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Source: Corey Gibbons

Elissa Kalver says working on WeGotThis.org has been her dream job.

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"WeGotThis.org is the coolest thing I’ve ever done. I’ve been given the gift of my dream job. I don’t get paid for it yet. It’s definitely the coolest and most awesome thing I’ve ever done, and if I weren’t doing it, I don’t think I wouldn’t be in as good of a place as I am. I think I’d be having a really hard time, to be honest," she notes. "I want WeGotThis.org to become the norm for when people get diagnosed — that this is the first place they go to as a resource. Right now they can go to register, but I want it to be the same automatic thing when you’re getting pregnant, you go to a baby registry and you research what you need and what products are recommended. I want people to use WeGotThis.org to see what head wraps work well, to find that they need ice packs for neuropathy, or what socks feel good."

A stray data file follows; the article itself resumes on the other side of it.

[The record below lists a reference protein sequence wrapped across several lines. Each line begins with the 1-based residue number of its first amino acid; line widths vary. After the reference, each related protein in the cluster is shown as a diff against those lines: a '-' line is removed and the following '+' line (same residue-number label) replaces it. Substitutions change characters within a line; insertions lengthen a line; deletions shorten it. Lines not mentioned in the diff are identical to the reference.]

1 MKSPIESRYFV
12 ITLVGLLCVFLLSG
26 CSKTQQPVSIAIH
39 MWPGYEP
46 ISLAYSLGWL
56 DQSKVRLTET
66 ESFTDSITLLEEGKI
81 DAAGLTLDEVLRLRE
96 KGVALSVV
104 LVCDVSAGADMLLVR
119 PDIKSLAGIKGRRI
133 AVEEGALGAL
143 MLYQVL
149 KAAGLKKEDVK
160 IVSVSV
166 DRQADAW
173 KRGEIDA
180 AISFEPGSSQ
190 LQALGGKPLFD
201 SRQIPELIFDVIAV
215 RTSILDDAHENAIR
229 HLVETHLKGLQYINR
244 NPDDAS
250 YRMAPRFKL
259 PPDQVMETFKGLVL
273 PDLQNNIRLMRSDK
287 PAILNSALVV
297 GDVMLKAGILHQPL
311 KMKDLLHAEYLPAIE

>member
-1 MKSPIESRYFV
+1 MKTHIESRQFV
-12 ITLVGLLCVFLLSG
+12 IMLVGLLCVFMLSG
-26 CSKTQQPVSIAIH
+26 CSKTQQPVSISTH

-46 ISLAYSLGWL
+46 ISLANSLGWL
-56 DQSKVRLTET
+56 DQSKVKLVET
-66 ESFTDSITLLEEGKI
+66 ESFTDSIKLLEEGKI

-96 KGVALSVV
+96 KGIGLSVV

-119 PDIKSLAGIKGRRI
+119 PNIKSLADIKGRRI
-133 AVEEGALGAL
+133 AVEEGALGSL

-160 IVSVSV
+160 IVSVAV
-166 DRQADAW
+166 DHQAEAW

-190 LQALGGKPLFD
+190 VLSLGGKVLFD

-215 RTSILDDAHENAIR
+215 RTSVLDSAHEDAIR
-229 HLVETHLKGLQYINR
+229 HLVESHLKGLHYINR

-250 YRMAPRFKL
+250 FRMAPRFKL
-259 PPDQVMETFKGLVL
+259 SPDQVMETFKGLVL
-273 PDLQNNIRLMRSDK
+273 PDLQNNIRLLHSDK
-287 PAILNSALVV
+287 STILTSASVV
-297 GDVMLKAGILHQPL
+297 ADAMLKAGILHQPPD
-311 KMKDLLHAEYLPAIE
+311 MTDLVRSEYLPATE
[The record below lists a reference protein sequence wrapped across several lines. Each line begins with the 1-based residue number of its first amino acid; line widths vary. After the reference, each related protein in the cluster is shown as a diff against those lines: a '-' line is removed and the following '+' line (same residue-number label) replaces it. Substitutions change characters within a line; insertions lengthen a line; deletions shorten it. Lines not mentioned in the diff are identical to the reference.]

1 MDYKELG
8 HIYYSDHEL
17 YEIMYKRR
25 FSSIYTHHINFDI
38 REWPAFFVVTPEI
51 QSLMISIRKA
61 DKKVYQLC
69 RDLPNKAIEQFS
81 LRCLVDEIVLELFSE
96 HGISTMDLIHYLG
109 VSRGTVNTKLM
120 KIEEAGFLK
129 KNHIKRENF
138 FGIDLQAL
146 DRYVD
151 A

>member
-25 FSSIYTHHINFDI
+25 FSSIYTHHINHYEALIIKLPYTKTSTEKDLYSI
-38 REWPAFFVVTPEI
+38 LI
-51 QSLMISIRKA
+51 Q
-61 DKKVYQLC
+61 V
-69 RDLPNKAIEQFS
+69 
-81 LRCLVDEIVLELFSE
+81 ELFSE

These days, Kalver feels "grateful there are a lot of treatments and solutions to keep me alive."

"I don’t think people understand that I have terminal cancer. There are only a certain amount of solutions, and if we run out of solutions, I will die. So, I’m lucky that there are so many more solutions than there were five or ten years ago," she adds.

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elissa and elliecredit billye donya photography
Source: Billye Donya Photography

Elissa Kalver was diagnosed right before her daughter's first birthday.

Kalver remains upbeat with her non-profit and knowing that she's making a difference in people's lives. "This is something I need to do," she says. "This helps me in a very personal way."

"I feel that everything I’ve done throughout my career and experiences in my life got me to where I am today. I've gathered all those skills and connections and partnerships for this. This feels like my life’s purpose," she concludes.

For more information, click here: https://wegotthis.org/.